Algebraic Geometry: An Introduction (Universitext) by Daniel Perrin

By Daniel Perrin

Aimed essentially at graduate scholars and starting researchers, this publication offers an creation to algebraic geometry that's rather compatible for people with no prior touch with the topic and assumes merely the normal historical past of undergraduate algebra. it's built from a masters direction given on the Université Paris-Sud, Orsay, and focusses on projective algebraic geometry over an algebraically closed base field.

The e-book begins with easily-formulated issues of non-trivial recommendations – for instance, Bézout’s theorem and the matter of rational curves – and makes use of those difficulties to introduce the basic instruments of recent algebraic geometry: measurement; singularities; sheaves; kinds; and cohomology. The therapy makes use of as little commutative algebra as attainable by way of quoting with no facts (or proving simply in particular instances) theorems whose facts isn't really worthwhile in perform, the concern being to advance an realizing of the phenomena instead of a mastery of the strategy. a number of routines is supplied for every subject mentioned, and a range of difficulties and examination papers are accrued in an appendix to supply fabric for additional research.

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We will see in Chapter III that if we embed affine space k n in projective space, then we recover by this method the Zariski topology on k n . c) Let V ⊂ Pn be a projective algebraic set; we associate to V its cone C(V ), which is the inverse image of V under the projection p : k n+1 − {0} → Pn (k), plus the origin of k n+1 . If I is a homogeneous ideal (cf. 2 below) different from R and V = Vp (I), then C(V ) = V (I) ⊂ k n+1 (in the affine category). If I = R, then C(V ) = V (R+ ) = {0}. This type of argument sometimes enables us to reduce a projective problem to a similar affine problem (cf.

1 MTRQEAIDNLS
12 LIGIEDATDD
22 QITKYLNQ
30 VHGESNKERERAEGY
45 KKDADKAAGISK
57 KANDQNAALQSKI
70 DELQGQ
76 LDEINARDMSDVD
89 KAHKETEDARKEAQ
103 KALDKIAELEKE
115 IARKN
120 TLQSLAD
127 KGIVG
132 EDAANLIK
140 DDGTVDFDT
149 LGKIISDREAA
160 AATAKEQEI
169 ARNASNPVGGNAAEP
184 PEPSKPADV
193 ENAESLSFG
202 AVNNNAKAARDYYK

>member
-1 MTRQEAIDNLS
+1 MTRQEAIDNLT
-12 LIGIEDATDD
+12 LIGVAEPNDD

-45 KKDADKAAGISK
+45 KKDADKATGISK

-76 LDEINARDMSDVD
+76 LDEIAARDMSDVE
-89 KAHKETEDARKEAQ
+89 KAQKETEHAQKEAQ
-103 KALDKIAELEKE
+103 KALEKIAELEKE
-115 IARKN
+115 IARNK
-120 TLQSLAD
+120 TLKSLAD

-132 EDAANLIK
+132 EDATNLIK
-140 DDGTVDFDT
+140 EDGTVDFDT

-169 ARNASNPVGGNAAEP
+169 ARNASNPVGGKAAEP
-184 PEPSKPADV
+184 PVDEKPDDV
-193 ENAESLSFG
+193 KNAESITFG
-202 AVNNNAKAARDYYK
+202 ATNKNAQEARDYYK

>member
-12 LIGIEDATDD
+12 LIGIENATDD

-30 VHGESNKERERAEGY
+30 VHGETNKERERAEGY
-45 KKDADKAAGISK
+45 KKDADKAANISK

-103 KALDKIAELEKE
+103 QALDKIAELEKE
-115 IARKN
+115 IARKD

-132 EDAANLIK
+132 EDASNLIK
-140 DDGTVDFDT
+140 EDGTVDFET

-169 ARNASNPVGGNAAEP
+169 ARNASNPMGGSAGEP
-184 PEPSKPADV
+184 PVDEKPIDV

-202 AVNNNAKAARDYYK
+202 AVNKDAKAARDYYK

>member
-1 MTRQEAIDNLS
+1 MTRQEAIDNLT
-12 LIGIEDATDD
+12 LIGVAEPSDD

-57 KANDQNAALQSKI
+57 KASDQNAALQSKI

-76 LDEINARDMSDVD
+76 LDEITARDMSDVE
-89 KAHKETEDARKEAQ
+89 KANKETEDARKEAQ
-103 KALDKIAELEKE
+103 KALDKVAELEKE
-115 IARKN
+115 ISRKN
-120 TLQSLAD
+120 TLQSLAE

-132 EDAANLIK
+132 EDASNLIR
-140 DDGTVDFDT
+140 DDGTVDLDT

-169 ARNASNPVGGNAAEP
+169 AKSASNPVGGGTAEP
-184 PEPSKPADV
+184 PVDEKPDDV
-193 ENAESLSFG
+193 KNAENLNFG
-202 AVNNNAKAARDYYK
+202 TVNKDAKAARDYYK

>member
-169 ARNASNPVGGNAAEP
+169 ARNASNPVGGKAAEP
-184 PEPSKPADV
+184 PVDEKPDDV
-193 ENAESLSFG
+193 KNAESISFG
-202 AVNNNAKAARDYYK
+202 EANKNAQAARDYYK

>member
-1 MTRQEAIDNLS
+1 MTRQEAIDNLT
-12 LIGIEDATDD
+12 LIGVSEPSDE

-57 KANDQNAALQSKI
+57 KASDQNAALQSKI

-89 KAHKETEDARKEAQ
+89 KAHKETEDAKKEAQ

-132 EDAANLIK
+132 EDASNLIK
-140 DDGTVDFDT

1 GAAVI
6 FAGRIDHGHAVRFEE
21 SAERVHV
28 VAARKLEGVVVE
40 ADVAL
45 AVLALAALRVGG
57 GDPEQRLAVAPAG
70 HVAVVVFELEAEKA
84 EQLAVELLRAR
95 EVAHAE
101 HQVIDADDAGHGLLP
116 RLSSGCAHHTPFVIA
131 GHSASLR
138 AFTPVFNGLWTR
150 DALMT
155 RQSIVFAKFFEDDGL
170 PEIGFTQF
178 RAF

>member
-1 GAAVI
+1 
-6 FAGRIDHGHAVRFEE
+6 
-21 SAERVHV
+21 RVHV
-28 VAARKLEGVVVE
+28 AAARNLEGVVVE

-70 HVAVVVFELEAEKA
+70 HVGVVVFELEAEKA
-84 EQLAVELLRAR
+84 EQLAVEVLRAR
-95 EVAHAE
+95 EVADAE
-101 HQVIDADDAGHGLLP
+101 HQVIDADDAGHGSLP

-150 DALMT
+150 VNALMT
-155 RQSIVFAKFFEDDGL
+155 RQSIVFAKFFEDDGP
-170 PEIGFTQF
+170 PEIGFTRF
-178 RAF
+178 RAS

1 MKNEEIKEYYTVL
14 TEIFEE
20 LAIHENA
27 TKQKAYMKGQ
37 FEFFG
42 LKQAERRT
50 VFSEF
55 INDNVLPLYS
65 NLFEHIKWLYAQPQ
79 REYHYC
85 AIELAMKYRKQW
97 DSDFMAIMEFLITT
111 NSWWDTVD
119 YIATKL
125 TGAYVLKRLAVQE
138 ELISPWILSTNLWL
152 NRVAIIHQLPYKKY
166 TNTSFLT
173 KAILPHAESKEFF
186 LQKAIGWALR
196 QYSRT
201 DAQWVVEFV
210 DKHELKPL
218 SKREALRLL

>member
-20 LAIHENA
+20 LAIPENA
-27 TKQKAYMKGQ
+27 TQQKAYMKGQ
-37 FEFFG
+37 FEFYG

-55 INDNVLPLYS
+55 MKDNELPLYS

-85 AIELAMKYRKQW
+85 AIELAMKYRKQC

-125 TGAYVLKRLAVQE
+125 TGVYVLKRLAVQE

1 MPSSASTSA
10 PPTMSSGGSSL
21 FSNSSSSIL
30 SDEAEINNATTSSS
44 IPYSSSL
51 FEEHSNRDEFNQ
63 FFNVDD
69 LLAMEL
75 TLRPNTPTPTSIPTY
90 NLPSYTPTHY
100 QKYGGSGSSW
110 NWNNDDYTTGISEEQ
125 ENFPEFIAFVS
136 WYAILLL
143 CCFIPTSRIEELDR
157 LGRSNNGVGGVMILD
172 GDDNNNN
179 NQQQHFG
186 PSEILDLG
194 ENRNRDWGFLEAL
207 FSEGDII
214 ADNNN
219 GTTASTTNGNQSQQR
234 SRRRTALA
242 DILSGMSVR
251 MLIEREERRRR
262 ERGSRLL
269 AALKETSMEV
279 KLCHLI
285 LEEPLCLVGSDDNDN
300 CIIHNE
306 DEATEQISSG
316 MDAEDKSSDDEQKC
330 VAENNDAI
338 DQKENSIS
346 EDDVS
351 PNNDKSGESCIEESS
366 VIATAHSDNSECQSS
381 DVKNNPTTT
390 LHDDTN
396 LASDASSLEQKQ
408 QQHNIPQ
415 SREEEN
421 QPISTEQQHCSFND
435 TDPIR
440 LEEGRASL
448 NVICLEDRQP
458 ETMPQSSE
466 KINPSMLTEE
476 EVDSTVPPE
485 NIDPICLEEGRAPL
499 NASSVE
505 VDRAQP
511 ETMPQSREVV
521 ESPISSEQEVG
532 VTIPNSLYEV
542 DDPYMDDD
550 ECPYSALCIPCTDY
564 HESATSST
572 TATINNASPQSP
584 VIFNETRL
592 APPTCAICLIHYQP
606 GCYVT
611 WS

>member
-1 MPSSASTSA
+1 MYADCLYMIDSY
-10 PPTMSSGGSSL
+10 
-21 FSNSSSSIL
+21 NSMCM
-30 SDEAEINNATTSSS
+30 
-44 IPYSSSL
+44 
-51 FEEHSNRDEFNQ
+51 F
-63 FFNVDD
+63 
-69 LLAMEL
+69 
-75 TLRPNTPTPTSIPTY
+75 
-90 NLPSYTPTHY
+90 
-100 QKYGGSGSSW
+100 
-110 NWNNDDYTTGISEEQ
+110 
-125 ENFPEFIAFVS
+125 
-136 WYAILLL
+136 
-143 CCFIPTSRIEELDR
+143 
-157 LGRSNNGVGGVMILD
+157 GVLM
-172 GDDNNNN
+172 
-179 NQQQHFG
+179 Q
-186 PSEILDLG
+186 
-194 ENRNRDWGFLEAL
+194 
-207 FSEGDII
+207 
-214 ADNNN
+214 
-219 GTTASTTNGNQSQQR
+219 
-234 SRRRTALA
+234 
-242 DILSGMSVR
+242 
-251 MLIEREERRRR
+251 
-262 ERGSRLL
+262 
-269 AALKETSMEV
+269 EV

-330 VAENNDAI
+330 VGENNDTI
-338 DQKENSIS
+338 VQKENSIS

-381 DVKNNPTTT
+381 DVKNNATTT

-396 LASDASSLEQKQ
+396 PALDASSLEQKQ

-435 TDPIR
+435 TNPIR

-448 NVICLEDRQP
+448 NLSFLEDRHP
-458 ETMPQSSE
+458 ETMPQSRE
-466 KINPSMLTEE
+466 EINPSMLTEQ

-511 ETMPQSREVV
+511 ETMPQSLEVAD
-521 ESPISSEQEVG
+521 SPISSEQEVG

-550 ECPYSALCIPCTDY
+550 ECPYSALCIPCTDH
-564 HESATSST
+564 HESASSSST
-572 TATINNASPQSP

13. Assume that k is algebraically closed. The functor Γ is then an equivalence of categories between the category of affine algebraic sets with regular maps and the category of reduced k-algebras of finite type with homomorphisms of k-algebras. (This means that the functor is fully faithful (cf. ) Proof. 7. To prove surjectivity, consider A a reduced k-algebra of finite type. Since A is of finite type, we can write A k[X1 , . . , Xn ]/I (cf. 5), and since A is reduced, the ideal I is radical. We set V = V (I).

Xn ] and set V = Vp (I). 1) Vp (I) = ∅ ⇐⇒ ∃ N such that (X0 , . . , Xn )N ⊂ I ⇐⇒ (X0 , . . , Xn ) = R+ ⊂ rac(I). 2) If Vp (I) = ∅, then Ip (Vp (I)) = rac(I). Proof. If I = R, then V = Vp (I) = ∅ and 1) is trivially true. Assume therefore that I = R. We apply the affine Nullstellensatz to the cone of V : C(V ) = V (I) ⊂ k n+1 (cf. c). The statement that V = Vp (I) is empty means exactly that C(V ) contains only the origin in k n+1 and hence that rac(I) is equal to R+ , which proves 1). We now prove 2).

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